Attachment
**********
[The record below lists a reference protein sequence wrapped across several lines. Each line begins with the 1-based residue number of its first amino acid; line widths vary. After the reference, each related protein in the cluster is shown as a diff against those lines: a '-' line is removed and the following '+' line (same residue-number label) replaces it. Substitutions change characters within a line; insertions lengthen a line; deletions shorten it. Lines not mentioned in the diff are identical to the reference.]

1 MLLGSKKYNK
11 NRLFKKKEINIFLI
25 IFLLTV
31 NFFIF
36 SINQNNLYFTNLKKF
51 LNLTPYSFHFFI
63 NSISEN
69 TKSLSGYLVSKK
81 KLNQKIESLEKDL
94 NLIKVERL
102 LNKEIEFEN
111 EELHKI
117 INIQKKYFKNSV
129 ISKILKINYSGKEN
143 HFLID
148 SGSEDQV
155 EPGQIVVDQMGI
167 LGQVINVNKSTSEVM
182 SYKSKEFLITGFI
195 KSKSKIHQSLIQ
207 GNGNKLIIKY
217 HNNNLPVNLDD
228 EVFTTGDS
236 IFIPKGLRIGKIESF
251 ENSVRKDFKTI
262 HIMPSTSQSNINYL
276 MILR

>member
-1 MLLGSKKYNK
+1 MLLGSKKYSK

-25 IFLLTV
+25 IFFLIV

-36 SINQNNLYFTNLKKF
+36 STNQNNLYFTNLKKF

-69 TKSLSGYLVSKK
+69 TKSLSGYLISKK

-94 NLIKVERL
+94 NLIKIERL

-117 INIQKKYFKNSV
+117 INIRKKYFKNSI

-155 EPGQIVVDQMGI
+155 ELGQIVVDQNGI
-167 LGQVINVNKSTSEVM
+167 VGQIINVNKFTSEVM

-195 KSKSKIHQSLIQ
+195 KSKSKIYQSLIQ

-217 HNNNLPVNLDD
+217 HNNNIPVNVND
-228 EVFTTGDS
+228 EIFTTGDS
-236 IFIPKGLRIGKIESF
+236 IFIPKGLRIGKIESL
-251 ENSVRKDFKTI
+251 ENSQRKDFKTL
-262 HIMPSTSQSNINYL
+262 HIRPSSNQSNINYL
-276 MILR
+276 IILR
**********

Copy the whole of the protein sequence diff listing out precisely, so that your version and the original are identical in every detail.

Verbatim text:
[The record below lists a reference protein sequence wrapped across several lines. Each line begins with the 1-based residue number of its first amino acid; line widths vary. After the reference, each related protein in the cluster is shown as a diff against those lines: a '-' line is removed and the following '+' line (same residue-number label) replaces it. Substitutions change characters within a line; insertions lengthen a line; deletions shorten it. Lines not mentioned in the diff are identical to the reference.]

1 MLLGSKKYNK
11 NRLFKKKEINIFLI
25 IFLLTV
31 NFFIF
36 SINQNNLYFTNLKKF
51 LNLTPYSFHFFI
63 NSISEN
69 TKSLSGYLVSKK
81 KLNQKIESLEKDL
94 NLIKVERL
102 LNKEIEFEN
111 EELHKI
117 INIQKKYFKNSV
129 ISKILKINYSGKEN
143 HFLID
148 SGSEDQV
155 EPGQIVVDQMGI
167 LGQVINVNKSTSEVM
182 SYKSKEFLITGFI
195 KSKSKIHQSLIQ
207 GNGNKLIIKY
217 HNNNLPVNLDD
228 EVFTTGDS
236 IFIPKGLRIGKIESF
251 ENSVRKDFKTI
262 HIMPSTSQSNINYL
276 MILR

>member
-1 MLLGSKKYNK
+1 MLLGSKKYSK

-25 IFLLTV
+25 IFFLIV

-36 SINQNNLYFTNLKKF
+36 STNQNNLYFTNLKKF

-69 TKSLSGYLVSKK
+69 TKSLSGYLISKK

-94 NLIKVERL
+94 NLIKIERL

-117 INIQKKYFKNSV
+117 INIRKKYFKNSI

-155 EPGQIVVDQMGI
+155 ELGQIVVDQNGI
-167 LGQVINVNKSTSEVM
+167 VGQIINVNKFTSEVM

-195 KSKSKIHQSLIQ
+195 KSKSKIYQSLIQ

-217 HNNNLPVNLDD
+217 HNNNIPVNVND
-228 EVFTTGDS
+228 EIFTTGDS
-236 IFIPKGLRIGKIESF
+236 IFIPKGLRIGKIESL
-251 ENSVRKDFKTI
+251 ENSQRKDFKTL
-262 HIMPSTSQSNINYL
+262 HIRPSSNQSNINYL
-276 MILR
+276 IILR